The New Armouries was built against the medieval inner curtain wall at the Tower of London in 1663-4 as a small arms store, and was later used for displays of the Royal Armouries collections. On the opposite side of the curtain wall a range of buildings providing soldiers' houses was constructed in the mid 17th century. This was rebuilt as the Irish Barracks by Dugal Campbell in the 1750s, but was demolished during the 19th century.
The Medieval Postern Gate by the Tower of London Cover
Format: Paperback
Pages: 74
ISBN: 9781901992601
Pub Date: 25 May 2006
Series: MoLAS Monograph
Illustrations: 47 b/w illus, 29 tabs
Description:
This long-awaited publication elucidates a remarkable monument, now preserved in situ beside the Tower of London. Excavations at Tower Hill in 1979 uncovered substantial reamins of the medieval postern gate at the junction of the City's defensive wall and the moat of the Tower of London. The postern gate was constructed between 1297 and 1308, towards the close of the reign of Edward I.
The Mote of Mark Cover
Format: Hardback
Pages: 190
ISBN: 9781842172179
Pub Date: 12 May 2006
Imprint: Oxbow Books
Series: Oxbow Monographs
Illustrations: 8p of col pls, many b/w figs
Description:
The Mote of Mark is a low boss of granite rising from forty-five metres above the eastern shore of Rough Firth, where the Urr Water enters the Solway, between the villages of Kippford and Rockcliffe. The summit comprises a central hollow between two raised areas of rock and was formerly defended by a stone and timber rampart enclosing one third of an acre. The Mote of Mark appears to have first attracted the attention of antiquaries in the late eighteenth century, and first assumed national importance with Alexander Curle's major work in 1913.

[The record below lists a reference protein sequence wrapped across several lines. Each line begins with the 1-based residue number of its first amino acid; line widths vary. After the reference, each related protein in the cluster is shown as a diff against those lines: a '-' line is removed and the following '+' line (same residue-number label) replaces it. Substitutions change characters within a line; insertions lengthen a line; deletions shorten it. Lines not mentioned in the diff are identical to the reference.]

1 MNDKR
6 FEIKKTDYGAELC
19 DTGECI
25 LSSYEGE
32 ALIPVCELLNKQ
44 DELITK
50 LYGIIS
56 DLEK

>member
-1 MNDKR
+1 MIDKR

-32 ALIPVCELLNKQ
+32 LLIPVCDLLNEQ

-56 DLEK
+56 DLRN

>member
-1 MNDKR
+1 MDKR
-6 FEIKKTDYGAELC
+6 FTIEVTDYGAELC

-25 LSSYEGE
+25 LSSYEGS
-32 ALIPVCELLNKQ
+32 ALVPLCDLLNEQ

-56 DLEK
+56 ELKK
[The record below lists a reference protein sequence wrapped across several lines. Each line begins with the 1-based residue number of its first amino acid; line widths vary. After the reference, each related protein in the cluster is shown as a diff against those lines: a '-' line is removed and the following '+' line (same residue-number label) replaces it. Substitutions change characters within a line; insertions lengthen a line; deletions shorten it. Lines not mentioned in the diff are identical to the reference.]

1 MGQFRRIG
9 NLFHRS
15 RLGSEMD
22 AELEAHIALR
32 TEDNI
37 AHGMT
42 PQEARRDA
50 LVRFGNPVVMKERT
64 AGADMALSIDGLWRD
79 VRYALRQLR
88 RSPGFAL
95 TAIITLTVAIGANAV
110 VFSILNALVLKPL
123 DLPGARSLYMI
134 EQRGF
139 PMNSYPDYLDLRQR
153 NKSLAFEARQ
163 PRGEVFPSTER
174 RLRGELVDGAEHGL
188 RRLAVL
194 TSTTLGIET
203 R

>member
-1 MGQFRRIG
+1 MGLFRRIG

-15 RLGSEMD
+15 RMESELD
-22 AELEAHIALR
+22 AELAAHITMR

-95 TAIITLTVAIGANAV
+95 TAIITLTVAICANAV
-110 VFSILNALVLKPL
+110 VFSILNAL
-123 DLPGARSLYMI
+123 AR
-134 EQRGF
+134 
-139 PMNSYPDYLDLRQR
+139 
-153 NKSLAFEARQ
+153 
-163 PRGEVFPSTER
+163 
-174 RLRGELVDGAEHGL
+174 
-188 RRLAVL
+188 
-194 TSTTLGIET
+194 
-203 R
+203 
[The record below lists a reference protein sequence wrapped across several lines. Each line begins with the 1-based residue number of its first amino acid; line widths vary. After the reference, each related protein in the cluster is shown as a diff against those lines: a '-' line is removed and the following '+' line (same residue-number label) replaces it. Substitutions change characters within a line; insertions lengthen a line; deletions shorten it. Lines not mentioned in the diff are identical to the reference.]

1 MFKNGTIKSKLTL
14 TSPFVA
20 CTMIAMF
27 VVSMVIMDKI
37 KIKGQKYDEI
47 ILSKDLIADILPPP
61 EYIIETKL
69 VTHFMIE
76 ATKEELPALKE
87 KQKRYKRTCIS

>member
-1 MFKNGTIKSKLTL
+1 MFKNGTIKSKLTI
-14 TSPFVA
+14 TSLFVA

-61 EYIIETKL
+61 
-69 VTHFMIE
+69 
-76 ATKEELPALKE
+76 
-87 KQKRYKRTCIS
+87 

Royal palace, abbey and town of Westminster on Thorney Island Cover
Format: Paperback
Pages: 224
ISBN: 9781901992502
Pub Date: 29 Mar 2006
Series: MoLAS Monograph
Illustrations: 144 mainly col illus, 56 tabs
Description:
The Palace and Abbey of Westminster provide one of the most familiar images in the world. From its beginnings on an island surrounded by the Rivers Thames and Tyburn more than 7000 years ago, the site became the most important centre of English history from the 11th century onwards. The palace, which started as one of many royal residences, became the principal home of the English monarchs until it was damaged by fire during the reign of Henry VIII.
Archaeology of the Wallingford Bypass, 1986-92 Cover
Format: Hardback
Pages: 264
ISBN: 9780947816674
Pub Date: 12 Mar 2006
Series: Thames Valley Landscapes Monograph
Illustrations: 70 illustrations, 22 plates
Description:
The site at Whitecross Farm, including timber structures located on the edge of the eyot, and a substantial midden and occupation deposit has been securely radiocarbon-dated to the late Bronze Age. The late Bronze Age artefact assemblages are suggestive of a high-status site, with a range of domestic and ritual activities represented. The bank of the Grim's Ditch earthwork was found to have preserved evidence of earlier settlement, dating to the Neolithic and Bronze Age, and a sequence of cultivation, including ard marks and 'cord-rig' cultivation ridges.
From Ice Age to Essex Cover
Format: Paperback
Pages: 64
ISBN: 9781901992618
Pub Date: 12 Feb 2006
Description:
This book presents a short history of human habitation in East London, based on archaeological findings at gravel sites between 1963 and 1999. To find the beginning of this story we have to go back half a million years, to the time when advancing ice sheets pushed the Thames southwards to its present course, depositing the river gravels that exist across East London today. Archaeological work on the East London gravels began when finds from gravel pits were given to local collectors and museums.